Kitchen rules, regulations, and general information
This is what the bottom of the sink looks like every time I am about to finish up the dishes. I can't help that I really like to use spoons. Ginger can't help it either.
This is what the bottom of the sink looks like after a week or so of abuse by us. Disgusting, I know.
This is what a $0.69 can of Comet does for the bottom of our sink. It is now clean enough for us to abide by the 5-second rule, in the event that something edible ends up there.
This is something we call a dish mountain. It is a natural formation that occurs 98% of the time the dishes are done. Each formation is unique, and may draw from outside influences such as natural scenery, emotional moods, and Vincent van Gogh.
Wine bottles are kept on top of the fridge. No exceptions. We also don't recycle bottles very often, which results in visitors and family members questioning our sobriety. We're not drunks, we're just wine bottle pack rats. They're useful for watering plants, okay?
Baked goods are kept on top of the microwave. They are within view at all times and therefore, impossible to resist. They may be stacked according to likeliness of being squished if something else is placed on top of them. Bananas may be kept in close proximity to baked goods until they have reached the point of ripeness in which they begin to make everything around them taste like banana. Then they must be relocated.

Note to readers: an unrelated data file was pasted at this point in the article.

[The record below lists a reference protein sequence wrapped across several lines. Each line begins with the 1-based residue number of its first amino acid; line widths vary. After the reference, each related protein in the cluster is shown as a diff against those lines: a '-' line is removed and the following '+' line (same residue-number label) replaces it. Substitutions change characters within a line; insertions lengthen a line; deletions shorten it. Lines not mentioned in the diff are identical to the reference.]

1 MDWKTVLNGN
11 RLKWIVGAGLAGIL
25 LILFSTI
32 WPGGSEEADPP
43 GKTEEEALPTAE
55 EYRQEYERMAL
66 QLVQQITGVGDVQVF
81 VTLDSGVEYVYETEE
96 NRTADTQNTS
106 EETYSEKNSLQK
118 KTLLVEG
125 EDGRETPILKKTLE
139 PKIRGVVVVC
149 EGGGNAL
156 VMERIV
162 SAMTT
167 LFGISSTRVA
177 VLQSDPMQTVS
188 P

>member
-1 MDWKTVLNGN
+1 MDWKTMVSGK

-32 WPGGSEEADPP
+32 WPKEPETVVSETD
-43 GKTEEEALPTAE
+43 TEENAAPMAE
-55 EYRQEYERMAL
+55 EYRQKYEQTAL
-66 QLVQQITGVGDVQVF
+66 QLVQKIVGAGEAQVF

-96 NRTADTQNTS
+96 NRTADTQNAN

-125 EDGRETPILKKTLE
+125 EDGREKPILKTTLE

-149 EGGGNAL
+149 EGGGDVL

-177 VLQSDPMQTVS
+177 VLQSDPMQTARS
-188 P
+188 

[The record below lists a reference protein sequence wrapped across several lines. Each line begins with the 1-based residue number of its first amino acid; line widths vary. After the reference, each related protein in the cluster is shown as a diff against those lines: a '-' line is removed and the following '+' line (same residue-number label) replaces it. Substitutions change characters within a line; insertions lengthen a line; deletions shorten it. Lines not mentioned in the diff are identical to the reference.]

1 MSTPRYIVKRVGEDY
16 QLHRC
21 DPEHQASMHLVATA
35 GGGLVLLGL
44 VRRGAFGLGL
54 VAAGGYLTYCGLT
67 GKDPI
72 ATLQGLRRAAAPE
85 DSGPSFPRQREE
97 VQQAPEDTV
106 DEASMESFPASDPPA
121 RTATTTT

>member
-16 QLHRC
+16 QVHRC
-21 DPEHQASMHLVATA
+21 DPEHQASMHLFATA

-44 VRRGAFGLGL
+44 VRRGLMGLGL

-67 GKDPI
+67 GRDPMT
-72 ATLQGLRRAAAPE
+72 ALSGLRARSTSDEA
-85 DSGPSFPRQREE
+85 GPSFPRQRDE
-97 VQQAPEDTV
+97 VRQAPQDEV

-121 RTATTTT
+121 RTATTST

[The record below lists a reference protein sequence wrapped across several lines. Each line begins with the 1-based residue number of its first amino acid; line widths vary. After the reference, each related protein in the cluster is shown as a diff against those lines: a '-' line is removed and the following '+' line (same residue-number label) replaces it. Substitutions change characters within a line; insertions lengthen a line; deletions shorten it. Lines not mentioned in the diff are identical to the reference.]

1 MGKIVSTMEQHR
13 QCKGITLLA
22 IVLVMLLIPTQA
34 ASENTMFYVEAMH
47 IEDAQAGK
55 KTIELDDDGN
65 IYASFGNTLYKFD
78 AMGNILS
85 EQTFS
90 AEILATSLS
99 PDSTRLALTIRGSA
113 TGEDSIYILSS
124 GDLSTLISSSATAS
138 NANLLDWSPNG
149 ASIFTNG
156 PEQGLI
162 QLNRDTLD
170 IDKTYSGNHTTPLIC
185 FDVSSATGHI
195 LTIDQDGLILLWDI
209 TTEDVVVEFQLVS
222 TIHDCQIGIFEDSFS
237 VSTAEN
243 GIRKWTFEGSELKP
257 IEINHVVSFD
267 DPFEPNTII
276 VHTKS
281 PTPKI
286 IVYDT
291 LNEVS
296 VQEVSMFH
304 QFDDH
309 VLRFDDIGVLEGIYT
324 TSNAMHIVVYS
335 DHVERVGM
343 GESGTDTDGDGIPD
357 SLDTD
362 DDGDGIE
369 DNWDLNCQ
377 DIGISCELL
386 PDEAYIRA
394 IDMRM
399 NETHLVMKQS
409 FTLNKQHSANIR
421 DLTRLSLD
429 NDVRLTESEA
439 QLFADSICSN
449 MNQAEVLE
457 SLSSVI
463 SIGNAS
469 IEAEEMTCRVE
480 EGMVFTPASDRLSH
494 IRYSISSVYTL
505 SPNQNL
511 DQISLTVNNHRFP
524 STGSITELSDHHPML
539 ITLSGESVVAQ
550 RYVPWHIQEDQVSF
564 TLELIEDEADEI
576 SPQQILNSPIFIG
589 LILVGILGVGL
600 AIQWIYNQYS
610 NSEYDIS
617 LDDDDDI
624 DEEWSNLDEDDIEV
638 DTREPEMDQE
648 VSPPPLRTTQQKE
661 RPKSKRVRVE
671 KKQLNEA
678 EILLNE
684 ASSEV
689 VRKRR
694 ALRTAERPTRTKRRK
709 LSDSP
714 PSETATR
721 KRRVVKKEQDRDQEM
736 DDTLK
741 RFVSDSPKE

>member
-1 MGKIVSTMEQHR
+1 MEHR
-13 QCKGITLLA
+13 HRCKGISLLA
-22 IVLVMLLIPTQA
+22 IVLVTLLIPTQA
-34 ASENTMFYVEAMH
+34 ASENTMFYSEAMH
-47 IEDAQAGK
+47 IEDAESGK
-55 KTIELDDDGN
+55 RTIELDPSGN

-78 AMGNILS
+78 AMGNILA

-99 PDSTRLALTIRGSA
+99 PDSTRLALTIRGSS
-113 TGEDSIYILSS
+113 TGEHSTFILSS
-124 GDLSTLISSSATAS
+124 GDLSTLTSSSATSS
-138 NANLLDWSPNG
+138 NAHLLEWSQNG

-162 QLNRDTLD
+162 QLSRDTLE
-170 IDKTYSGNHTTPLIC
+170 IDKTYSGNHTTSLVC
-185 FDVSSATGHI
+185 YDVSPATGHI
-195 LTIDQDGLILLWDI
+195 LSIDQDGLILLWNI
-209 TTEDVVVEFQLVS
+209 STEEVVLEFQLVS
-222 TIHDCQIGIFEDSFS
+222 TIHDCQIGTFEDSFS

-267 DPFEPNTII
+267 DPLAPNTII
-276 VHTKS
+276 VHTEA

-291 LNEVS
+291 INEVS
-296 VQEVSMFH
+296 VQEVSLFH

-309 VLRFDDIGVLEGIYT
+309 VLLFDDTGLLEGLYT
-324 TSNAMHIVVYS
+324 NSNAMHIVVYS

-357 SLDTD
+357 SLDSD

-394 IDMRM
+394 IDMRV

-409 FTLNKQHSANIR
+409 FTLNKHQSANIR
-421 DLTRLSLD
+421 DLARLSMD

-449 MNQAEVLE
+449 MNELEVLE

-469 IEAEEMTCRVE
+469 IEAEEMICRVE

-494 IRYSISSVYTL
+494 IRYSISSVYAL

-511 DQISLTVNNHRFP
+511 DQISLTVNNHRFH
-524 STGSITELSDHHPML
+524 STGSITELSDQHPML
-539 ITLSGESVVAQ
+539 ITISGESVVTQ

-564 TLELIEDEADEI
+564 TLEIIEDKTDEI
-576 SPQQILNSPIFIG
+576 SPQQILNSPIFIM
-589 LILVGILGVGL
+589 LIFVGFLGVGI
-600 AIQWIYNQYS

To the right of the microwave is the knife block. Within this knife block resides pure evil in the form of a knife. It is not to be used unless all of the other knives are dirty, or unless you intend to use it to carve an apple into Mount Rushmore. It will not hesitate to cut your finger off if you insult it by pointing out the fact that it is the most useless knife in the whole block.
Required reading. Enough said.
We have mice. Big deal.
(The spinach leaf was added by Pi for an artistic effect)
Pi's water should be filtered and cooled at all times and be presented to her in the form of a waterfall. Her food dish should be spotless and constantly filled with the highest quality food that can be afforded by someone who works part-time at a vet hospital.
Well, that's about it for the kitchen tour, hope you enjoyed it, and now you know the rules if you ever come to visit. I just have a few more odds and ends to tack onto the end of this post...2) Pi in the sunlight.
Four things that make me happy
1) The awesome e-mail I got this week!
3) The book, "Alone in the Kitchen with an Eggplant" edited by Jenni Ferrari-Adler.
4) This video.